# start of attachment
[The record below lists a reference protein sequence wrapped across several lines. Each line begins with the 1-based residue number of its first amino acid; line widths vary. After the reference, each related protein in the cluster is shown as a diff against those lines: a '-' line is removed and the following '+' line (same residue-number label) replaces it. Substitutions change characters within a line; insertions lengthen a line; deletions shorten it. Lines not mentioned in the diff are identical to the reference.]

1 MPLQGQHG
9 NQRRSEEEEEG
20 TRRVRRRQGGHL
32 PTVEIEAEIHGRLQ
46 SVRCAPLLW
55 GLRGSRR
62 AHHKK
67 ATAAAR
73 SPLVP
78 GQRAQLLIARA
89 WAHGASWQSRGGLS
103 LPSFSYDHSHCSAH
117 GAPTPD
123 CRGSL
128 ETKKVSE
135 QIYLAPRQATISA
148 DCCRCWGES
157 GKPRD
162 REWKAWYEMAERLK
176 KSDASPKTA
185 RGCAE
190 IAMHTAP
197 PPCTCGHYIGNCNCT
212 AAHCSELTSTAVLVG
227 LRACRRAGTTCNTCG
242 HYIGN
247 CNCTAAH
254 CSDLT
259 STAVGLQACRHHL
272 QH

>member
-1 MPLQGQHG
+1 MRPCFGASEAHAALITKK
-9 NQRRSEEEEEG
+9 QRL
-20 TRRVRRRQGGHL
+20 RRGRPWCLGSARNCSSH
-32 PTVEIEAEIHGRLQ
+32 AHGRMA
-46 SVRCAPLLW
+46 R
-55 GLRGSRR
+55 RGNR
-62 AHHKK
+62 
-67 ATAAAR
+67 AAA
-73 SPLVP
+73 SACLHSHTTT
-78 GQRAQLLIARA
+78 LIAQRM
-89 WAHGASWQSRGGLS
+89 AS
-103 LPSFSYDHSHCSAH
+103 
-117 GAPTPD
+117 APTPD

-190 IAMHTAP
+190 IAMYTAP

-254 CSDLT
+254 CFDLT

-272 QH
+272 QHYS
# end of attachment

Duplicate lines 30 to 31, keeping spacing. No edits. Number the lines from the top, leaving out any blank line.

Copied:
259 STAVGLQACRHHL
272 QH